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Human Right Group Issues Open Letter to Colombian President Manuel Santos on Recent Statements Regarding 1997 Mapiripán Massacre

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Santos Accuses Human Rights Lawyers in an Inter-American Court Case of Fraud


November 17, 2011, New York – Yesterday, The Center for Constitutional Rights (CCR) issued an open letter to Colombian President Manuel Santos condemning recent statements by the Colombian government intended to delegitimize an international legal case concerning the 1997 massacre in Mapiripán, Colombia. During the massacre, the government and paramilitary groups tortured, mutilated, dismembered, and threw civilians into the Guaviare River. A woman who had been previously recognized as a victim of the massacre recently testified in a separate hearing that the disappearance of her two sons and husband did not occur during the massacre. Despite the fact that it was the Colombian government that had provided the evidence now in question, President Santos took the opportunity to call into question the credibility of those seeking accountability for the massacre and accuse them of fraud.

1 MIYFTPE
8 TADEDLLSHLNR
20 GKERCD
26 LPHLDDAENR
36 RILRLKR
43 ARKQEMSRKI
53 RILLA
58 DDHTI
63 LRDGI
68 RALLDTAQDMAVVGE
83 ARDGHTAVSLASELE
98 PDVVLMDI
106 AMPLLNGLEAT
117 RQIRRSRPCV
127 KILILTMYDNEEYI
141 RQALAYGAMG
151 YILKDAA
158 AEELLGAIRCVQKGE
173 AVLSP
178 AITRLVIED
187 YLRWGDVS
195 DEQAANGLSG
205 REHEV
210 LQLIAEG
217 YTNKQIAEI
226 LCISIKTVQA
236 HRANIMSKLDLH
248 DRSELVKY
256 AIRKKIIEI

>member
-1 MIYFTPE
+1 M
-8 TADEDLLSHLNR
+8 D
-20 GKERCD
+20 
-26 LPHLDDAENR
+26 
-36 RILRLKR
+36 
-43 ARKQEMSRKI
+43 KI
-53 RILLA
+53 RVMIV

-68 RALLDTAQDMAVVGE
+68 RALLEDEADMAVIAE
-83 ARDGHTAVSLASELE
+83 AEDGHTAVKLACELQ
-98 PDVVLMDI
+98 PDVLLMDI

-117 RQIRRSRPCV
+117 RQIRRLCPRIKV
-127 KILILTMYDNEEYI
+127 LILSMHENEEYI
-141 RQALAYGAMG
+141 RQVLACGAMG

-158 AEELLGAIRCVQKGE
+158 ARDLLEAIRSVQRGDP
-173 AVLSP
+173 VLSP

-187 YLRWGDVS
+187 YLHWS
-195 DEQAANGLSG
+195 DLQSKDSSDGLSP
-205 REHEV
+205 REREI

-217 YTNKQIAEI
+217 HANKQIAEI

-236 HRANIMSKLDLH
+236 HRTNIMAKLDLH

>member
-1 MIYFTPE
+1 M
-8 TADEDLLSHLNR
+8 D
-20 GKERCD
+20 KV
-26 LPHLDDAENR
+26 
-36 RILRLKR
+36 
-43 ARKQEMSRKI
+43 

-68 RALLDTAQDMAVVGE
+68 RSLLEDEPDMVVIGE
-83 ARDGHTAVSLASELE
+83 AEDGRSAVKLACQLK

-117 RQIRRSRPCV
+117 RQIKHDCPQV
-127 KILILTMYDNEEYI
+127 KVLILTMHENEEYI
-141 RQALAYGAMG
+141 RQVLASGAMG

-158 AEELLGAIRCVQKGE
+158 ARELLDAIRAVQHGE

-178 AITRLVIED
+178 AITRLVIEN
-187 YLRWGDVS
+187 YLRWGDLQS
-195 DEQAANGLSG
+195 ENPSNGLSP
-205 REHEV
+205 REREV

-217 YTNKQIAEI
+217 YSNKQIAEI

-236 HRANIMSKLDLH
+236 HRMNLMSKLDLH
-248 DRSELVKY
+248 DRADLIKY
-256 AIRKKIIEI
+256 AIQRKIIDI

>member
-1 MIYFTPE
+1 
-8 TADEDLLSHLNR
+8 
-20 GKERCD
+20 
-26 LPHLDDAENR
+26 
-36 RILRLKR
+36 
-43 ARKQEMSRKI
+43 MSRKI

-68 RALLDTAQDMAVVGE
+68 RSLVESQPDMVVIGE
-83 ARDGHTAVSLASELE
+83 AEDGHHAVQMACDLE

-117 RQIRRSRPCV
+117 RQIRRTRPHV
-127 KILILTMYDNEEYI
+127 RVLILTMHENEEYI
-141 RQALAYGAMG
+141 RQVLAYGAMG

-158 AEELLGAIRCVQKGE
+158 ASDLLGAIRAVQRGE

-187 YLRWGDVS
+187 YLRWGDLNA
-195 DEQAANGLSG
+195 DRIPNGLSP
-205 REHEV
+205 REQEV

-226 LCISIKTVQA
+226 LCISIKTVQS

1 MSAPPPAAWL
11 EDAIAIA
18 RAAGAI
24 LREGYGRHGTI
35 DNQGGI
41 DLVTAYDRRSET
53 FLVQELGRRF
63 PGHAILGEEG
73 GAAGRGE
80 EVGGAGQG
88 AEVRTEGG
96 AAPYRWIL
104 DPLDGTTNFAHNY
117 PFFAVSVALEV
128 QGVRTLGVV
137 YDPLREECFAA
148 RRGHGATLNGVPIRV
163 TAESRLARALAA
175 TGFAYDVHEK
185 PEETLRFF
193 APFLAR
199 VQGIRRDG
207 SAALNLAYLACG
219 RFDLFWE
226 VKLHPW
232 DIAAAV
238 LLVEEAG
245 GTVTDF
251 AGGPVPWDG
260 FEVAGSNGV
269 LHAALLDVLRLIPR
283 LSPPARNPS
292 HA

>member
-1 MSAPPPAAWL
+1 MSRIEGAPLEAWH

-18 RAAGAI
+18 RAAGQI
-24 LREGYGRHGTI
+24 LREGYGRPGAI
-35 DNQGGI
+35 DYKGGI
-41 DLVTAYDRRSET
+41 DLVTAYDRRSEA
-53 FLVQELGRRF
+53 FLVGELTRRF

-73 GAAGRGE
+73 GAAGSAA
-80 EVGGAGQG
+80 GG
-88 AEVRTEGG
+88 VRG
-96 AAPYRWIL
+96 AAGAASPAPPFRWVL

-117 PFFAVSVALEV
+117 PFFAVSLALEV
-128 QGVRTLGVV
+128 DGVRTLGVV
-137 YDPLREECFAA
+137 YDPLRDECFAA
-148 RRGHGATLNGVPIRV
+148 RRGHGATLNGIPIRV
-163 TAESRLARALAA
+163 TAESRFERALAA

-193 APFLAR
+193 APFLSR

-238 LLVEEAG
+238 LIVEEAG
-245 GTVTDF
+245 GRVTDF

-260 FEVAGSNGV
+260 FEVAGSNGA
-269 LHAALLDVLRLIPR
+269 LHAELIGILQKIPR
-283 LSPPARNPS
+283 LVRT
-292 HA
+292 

In the letter, CCR urges President Santos to abstain from issuing statements that delegitimize the work of human rights defenders, including lawyers from the Colombia-based José Alvear Restrepo Lawyers’ Collective, an organization already targeted because of its human rights activism. The Mapiripán massacre is undisputed and the Colombian government has acknowledged its role in the many atrocities committed by paramilitary forces.  CCR concludes the letter by asking President Santos to recognize his administration’s obligation to investigate human rights violations, assume full responsibility for the identification of all victims of the crimes committed in Mapiripán, and publicly support the important role of the Inter-American Human Rights System.
The letter is available in English and Spanish below.

The Center for Constitutional Rights is dedicated to advancing and protecting the rights guaranteed by the United States Constitution and the Universal Declaration of Human Rights. Founded in 1966 by attorneys who represented civil rights movements in the South, CCR is a non-profit legal and educational organization committed to the creative use of law as a positive force for social change.